With 84% of black practitioners stating they do not feel well represented at conferences and 70% saying they don’t feel they have a fair shot at becoming a brand ambassador or KOL, it’s clear there is room for improvement.2 Dr Ejikeme says, “I had 90 black aesthetic practitioners respond to my survey; I was not aware that there were this many in aesthetics because I just haven’t seen them! Where are the black practitioners and why aren’t we as visible?”
Dr Vyas adds that whilst she sees diversity in the speakers and KOLs in aesthetics, there is a lack of representation specifically from black practitioners. “If I was a black consumer and not a doctor and went to an aesthetic event I would probably think there’s nothing out there for me in this field,” she says. Dr Ejikeme adds, “You can’t be what you don’t see. If you don’t see black faces you won’t think that you can become a KOL.”
Dr Esho also raises concerns in this area. “There are several talented black practitioners in this industry who would thrive within these positions and, if given the chance, those brands would gain an insight from them on how to approach and treat black customers within both marketing and training,” he explains. Firstly, the BAAB founders say aesthetic product companies need to be more active in engaging with black practitioners. “Working with brands can be so important in people’s careers and progression,” Ayodele says, explaining,
“Brands need to look at how they can widen their teams. Are they approaching black practitioners to recognise their skills and qualifications, and put them on track to become KOLs or to take senior leadership roles?”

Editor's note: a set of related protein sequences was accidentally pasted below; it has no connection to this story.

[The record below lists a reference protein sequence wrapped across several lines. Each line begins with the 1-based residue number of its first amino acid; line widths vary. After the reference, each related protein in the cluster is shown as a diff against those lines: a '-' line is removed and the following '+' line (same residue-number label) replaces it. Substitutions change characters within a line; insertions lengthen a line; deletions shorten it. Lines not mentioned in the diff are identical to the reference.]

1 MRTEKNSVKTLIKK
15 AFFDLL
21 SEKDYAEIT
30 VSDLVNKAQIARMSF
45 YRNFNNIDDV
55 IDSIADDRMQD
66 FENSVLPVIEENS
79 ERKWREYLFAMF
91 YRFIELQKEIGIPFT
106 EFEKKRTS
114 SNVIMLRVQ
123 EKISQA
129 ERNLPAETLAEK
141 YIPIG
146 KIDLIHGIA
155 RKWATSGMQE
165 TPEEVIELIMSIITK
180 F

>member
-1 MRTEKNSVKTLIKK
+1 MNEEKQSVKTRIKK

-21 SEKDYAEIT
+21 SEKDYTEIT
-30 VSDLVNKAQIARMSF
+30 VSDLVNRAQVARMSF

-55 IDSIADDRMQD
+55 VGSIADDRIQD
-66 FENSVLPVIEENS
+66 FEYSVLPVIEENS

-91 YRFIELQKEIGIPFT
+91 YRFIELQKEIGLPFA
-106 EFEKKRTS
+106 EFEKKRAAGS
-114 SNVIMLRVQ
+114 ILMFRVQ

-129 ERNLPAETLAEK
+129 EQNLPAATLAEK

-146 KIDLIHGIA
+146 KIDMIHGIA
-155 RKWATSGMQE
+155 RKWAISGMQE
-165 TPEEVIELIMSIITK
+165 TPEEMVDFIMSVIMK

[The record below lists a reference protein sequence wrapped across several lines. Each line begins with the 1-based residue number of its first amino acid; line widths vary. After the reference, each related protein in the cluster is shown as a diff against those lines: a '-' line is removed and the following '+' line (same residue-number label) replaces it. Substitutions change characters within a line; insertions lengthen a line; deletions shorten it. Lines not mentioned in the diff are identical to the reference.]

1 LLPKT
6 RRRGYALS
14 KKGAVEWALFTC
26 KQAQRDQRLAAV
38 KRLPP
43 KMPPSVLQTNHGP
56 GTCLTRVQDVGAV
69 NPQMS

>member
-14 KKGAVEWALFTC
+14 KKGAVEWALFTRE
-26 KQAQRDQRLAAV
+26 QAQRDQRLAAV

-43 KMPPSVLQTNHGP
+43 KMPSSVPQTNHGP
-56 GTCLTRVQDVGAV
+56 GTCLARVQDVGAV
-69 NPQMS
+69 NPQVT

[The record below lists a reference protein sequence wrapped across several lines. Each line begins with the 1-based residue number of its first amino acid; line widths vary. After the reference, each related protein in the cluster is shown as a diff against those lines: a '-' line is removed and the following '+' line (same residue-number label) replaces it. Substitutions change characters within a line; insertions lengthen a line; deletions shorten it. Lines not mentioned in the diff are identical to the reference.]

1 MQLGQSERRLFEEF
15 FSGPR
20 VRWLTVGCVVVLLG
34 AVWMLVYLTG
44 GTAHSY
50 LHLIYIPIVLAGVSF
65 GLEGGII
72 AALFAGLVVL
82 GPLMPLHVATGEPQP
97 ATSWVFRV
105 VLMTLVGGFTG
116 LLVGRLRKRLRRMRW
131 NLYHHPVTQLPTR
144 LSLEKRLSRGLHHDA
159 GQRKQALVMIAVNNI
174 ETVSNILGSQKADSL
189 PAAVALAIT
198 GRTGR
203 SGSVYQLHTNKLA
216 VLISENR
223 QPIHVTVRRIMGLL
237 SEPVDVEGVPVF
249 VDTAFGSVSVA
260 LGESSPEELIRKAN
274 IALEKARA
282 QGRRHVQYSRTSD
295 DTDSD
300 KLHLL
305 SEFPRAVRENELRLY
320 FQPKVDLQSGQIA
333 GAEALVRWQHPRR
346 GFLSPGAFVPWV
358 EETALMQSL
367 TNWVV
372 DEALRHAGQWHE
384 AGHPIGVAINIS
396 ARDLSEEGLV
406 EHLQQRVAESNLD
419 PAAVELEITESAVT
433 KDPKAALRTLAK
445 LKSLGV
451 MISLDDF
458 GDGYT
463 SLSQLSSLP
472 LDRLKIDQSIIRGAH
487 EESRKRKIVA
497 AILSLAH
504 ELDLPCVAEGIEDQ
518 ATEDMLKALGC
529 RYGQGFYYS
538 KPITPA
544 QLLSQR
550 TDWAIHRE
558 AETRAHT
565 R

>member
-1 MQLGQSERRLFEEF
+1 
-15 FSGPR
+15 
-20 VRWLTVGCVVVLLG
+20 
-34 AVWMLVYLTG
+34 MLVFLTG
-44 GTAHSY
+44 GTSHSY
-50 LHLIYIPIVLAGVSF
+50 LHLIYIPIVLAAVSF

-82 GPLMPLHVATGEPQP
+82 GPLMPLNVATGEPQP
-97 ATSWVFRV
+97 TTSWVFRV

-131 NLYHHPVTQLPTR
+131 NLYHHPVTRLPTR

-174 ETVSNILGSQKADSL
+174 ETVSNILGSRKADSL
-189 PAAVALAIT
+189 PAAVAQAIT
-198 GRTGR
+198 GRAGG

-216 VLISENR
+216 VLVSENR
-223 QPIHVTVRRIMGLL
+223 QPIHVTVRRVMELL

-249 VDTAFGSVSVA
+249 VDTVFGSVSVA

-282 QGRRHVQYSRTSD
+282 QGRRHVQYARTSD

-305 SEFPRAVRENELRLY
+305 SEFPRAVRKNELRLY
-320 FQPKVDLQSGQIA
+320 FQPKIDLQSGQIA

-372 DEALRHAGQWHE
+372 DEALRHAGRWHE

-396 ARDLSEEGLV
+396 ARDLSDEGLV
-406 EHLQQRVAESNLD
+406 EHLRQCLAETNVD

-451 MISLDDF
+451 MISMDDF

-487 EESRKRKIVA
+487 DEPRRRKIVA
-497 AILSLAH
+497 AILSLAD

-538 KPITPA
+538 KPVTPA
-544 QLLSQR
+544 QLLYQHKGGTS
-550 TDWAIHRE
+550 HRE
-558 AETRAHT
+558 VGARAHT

Dr Esho also emphasises, “This doesn’t mean giving a position to someone just because they are black,” he says, adding, “No one wants that, but when there are several talented black practitioners in the industry but many faculties and boards where black faces are absent, we really need to sit and discuss why.” Conference organisers also need to do more to showcase the experiences of black practitioners and patients, which will not only make other black practitioners feel represented, but will help to educate practitioners in how to treat skin of colour, they say. “I hope that we not only start to see more black speakers, but that we start to include black patients in all agendas, especially the injectable agendas such as dermal fillers and threads. In my experience, these treatments are very relevant to skin-of-colour patients, but they just need a different approach. If we can achieve this then I think that would be extremely powerful for our field,” Dr Ejikeme explains.